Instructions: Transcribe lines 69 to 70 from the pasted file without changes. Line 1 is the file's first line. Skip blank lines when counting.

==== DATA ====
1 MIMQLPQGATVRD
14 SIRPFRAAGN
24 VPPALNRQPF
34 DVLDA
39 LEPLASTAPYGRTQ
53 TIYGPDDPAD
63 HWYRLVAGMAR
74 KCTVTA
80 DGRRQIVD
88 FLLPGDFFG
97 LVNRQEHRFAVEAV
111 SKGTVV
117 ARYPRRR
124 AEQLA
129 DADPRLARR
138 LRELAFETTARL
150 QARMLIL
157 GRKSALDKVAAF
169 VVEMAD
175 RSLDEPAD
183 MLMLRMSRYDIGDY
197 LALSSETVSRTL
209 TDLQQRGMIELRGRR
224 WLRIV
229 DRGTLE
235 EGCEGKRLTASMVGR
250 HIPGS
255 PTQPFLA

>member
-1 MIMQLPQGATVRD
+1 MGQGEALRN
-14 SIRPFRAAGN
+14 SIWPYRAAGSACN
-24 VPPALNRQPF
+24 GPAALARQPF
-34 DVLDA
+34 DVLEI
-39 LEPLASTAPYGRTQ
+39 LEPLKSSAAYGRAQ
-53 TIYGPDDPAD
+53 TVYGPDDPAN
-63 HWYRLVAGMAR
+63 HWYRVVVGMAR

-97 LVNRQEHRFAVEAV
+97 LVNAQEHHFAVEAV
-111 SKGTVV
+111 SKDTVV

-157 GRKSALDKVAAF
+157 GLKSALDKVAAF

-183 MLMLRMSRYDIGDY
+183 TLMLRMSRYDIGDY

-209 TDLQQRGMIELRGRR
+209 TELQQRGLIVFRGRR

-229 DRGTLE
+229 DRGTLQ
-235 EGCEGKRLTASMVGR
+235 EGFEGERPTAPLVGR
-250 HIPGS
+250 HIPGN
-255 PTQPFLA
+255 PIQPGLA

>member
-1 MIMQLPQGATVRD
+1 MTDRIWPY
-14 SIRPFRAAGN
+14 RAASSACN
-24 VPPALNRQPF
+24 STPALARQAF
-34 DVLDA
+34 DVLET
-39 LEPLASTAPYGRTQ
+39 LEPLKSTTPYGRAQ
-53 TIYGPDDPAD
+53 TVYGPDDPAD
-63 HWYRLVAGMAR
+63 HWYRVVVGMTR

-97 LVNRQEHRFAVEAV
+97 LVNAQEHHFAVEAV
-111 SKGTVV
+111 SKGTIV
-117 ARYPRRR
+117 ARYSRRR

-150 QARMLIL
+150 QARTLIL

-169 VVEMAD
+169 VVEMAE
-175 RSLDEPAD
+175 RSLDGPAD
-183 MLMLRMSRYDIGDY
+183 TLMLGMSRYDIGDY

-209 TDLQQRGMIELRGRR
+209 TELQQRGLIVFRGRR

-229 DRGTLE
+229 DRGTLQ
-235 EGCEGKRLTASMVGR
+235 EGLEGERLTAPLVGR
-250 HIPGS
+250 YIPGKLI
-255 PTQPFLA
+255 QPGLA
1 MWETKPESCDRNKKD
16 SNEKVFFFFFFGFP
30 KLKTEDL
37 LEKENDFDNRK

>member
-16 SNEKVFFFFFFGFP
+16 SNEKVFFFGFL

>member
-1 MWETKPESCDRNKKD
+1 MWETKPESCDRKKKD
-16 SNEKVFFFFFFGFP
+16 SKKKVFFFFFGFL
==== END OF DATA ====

-34 DVLDA
+34 DVLET